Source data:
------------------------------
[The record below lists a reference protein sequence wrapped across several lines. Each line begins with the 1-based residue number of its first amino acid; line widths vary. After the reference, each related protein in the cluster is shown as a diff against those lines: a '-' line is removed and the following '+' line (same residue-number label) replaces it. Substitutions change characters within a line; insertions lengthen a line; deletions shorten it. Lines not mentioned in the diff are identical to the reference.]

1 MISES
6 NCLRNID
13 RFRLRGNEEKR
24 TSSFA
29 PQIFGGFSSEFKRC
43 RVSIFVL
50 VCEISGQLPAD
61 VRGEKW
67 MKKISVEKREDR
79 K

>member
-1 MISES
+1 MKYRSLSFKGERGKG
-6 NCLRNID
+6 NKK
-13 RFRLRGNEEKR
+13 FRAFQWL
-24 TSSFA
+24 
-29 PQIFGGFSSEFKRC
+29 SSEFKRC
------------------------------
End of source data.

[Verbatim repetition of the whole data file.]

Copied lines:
[The record below lists a reference protein sequence wrapped across several lines. Each line begins with the 1-based residue number of its first amino acid; line widths vary. After the reference, each related protein in the cluster is shown as a diff against those lines: a '-' line is removed and the following '+' line (same residue-number label) replaces it. Substitutions change characters within a line; insertions lengthen a line; deletions shorten it. Lines not mentioned in the diff are identical to the reference.]

1 MISES
6 NCLRNID
13 RFRLRGNEEKR
24 TSSFA
29 PQIFGGFSSEFKRC
43 RVSIFVL
50 VCEISGQLPAD
61 VRGEKW
67 MKKISVEKREDR
79 K

>member
-1 MISES
+1 MKYRSLSFKGERGKG
-6 NCLRNID
+6 NKK
-13 RFRLRGNEEKR
+13 FRAFQWL
-24 TSSFA
+24 
-29 PQIFGGFSSEFKRC
+29 SSEFKRC